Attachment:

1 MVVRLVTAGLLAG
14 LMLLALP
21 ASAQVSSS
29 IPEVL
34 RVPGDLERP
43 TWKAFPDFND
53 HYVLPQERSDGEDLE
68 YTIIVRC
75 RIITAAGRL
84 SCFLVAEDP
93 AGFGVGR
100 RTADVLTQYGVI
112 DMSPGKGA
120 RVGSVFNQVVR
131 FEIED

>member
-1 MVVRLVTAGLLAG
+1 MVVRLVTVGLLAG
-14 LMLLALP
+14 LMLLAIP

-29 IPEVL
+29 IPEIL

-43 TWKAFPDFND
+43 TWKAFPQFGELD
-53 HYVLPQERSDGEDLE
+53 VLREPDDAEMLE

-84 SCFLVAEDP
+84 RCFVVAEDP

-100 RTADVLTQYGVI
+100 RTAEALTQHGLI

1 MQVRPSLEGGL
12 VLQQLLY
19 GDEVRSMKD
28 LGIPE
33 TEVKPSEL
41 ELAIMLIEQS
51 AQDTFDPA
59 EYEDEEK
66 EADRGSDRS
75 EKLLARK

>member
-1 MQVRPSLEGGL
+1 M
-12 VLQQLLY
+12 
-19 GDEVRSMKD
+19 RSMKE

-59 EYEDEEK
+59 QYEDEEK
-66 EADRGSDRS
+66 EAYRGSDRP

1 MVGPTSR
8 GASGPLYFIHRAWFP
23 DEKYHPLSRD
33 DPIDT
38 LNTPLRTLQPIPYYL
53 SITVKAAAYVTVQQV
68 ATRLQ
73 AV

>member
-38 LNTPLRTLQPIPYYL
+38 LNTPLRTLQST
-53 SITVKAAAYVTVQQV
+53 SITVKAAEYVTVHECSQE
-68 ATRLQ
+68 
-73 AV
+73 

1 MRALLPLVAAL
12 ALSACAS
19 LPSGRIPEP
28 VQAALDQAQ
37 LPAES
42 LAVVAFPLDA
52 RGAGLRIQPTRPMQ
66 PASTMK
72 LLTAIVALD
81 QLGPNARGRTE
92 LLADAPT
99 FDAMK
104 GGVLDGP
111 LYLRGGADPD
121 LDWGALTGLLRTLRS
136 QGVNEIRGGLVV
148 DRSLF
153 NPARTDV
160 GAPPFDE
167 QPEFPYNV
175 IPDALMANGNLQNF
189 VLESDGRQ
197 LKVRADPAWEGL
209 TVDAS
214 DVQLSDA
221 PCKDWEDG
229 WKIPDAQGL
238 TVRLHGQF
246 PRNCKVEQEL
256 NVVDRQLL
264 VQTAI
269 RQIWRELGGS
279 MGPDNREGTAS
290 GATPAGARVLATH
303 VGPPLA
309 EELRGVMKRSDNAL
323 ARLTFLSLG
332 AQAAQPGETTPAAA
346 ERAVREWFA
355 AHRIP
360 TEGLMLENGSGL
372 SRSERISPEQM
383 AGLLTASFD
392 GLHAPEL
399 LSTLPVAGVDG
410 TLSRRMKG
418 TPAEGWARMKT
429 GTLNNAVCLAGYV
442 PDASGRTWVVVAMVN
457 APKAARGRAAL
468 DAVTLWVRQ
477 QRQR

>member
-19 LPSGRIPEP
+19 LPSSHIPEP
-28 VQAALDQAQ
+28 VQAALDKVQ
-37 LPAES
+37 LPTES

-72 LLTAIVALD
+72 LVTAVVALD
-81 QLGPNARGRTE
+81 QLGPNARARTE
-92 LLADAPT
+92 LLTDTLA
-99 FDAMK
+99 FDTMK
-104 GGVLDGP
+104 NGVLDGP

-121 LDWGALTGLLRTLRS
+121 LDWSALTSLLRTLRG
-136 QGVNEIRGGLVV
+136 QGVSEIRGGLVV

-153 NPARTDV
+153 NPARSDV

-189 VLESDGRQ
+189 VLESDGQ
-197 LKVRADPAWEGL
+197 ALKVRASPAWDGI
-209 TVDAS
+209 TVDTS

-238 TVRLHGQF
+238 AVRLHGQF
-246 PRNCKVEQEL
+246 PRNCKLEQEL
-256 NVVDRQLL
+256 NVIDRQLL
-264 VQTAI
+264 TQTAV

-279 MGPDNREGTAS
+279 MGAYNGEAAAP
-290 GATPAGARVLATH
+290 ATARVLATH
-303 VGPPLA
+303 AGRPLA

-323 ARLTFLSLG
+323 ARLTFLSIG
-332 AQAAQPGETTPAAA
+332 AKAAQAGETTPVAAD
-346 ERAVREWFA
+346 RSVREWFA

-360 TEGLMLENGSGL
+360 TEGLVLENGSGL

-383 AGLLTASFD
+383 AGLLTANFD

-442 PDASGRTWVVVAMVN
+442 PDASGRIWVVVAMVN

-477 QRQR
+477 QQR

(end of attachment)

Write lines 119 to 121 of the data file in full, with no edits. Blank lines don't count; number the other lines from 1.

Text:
468 DAVTLWVRQ
477 QRQR

>member